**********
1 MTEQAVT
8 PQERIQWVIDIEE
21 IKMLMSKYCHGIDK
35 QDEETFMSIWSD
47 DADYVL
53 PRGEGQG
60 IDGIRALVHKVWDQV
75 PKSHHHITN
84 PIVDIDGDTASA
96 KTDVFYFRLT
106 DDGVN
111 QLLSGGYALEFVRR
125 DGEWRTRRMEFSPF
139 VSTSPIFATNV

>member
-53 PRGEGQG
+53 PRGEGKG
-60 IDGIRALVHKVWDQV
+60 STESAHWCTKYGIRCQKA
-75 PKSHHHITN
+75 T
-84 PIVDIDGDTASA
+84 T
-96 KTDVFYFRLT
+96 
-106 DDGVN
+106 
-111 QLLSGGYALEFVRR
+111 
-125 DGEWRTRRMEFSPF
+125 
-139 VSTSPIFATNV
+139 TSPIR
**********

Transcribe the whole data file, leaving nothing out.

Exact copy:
1 MTEQAVT
8 PQERIQWVIDIEE
21 IKMLMSKYCHGIDK
35 QDEETFMSIWSD
47 DADYVL
53 PRGEGQG
60 IDGIRALVHKVWDQV
75 PKSHHHITN
84 PIVDIDGDTASA
96 KTDVFYFRLT
106 DDGVN
111 QLLSGGYALEFVRR
125 DGEWRTRRMEFSPF
139 VSTSPIFATNV

>member
-53 PRGEGQG
+53 PRGEGKG
-60 IDGIRALVHKVWDQV
+60 STESAHWCTKYGIRCQKA
-75 PKSHHHITN
+75 T
-84 PIVDIDGDTASA
+84 T
-96 KTDVFYFRLT
+96 
-106 DDGVN
+106 
-111 QLLSGGYALEFVRR
+111 
-125 DGEWRTRRMEFSPF
+125 
-139 VSTSPIFATNV
+139 TSPIR